Cydar Medical and King’s College London have enrolled the first participant in the ARIA study of artificial intelligent (AI) image fusion system, Cydar EV Maps.

Cydar EV Maps has been developed to guide aortic endovascular aneurysm repair (EVAR).

According to the company, EVAR is preferred to the alternative of open aortic surgery due to shorter hospital stays, fewer complications after surgery and advantages in patient survival.

The patented computer vision helps to plan and guide EVAR by automatically overlaying the map on live X-ray images.

Real-time imaging is used to update the 3D Map throughout procedures, particularly when instruments and guidewires deform blood vessels.

Cydar EV Maps is said to be the first product from the company’s integrated software solutions system.

It integrates with existing imaging hardware that is present in hospitals where EVAR surgery is performed.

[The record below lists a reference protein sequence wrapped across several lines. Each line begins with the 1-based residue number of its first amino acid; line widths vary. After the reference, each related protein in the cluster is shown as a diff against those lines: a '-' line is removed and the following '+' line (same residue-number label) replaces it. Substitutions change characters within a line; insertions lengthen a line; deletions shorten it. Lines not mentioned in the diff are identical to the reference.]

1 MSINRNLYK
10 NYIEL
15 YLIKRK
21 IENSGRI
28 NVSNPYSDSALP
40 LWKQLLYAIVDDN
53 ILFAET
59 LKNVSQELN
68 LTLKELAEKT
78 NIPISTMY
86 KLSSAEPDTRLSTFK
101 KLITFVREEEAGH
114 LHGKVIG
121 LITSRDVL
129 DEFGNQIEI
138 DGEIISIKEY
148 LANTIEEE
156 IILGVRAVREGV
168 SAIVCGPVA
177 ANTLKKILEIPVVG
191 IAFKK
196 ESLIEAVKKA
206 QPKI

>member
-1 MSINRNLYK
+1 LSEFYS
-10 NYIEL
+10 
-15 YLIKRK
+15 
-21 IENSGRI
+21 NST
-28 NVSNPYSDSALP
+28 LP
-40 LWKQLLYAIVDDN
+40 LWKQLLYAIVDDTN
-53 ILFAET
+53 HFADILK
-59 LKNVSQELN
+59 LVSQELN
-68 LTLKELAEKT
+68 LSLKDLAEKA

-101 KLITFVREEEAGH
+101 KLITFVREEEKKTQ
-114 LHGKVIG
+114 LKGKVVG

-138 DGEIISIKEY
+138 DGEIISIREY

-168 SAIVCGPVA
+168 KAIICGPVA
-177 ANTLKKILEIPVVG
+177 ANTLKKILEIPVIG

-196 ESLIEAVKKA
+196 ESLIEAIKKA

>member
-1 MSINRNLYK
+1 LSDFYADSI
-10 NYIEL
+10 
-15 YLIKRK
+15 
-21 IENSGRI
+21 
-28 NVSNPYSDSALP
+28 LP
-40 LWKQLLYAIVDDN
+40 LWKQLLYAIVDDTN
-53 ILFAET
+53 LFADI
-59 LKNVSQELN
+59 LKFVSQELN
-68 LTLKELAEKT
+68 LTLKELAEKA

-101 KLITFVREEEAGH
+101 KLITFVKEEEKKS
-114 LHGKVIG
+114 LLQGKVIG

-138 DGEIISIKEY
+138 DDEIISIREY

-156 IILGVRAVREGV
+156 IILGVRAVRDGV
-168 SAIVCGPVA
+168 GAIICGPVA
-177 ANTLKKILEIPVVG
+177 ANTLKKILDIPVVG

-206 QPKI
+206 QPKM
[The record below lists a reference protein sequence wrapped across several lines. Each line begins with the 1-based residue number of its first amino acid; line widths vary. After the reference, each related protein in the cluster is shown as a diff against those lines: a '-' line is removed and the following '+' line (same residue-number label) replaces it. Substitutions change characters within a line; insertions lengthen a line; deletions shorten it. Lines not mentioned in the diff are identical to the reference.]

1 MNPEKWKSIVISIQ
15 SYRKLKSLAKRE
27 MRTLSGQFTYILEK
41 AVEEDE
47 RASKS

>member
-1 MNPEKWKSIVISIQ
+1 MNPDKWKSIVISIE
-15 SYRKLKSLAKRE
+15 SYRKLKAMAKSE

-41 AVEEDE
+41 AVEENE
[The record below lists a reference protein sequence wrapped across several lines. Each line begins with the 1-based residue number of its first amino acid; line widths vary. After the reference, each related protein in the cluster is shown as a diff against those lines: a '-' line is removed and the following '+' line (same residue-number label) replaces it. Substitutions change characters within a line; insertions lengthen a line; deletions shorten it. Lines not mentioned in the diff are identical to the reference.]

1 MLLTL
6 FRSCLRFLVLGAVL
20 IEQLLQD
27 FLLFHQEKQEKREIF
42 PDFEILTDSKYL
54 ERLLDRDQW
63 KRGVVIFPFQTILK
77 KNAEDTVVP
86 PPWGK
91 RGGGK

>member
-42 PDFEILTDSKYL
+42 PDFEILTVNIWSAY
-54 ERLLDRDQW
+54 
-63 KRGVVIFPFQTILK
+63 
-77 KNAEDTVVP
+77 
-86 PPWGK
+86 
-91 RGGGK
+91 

King’s College London clinical senior lecturer and ARIA study principal investigator Dr Rachel Clough said: “Our central hypothesis is that digital technology, specifically Cloud-computing and AI, can be used to assess and learn from large volumes of data to inform clinical decision making and has the potential to improve the predictability of individual patient outcomes and the consistency of outcomes in the NHS.”

The randomised controlled trial has been designed to evaluate the technical, clinical and cost effectiveness of Cydar EV Maps compared to the standard guides for aortic EVAR.

The first participant was enrolled at the Liverpool University Hospitals NHS Foundation Trust.

Approximately 340 participants with a clinical diagnosis of abdominal aortic (AAA) or thoracoabdominal aortic aneurysm (TAAA) who are suitable for endovascular treatment will be enrolled at ten sites across the UK.

The trial participants will be followed for one year.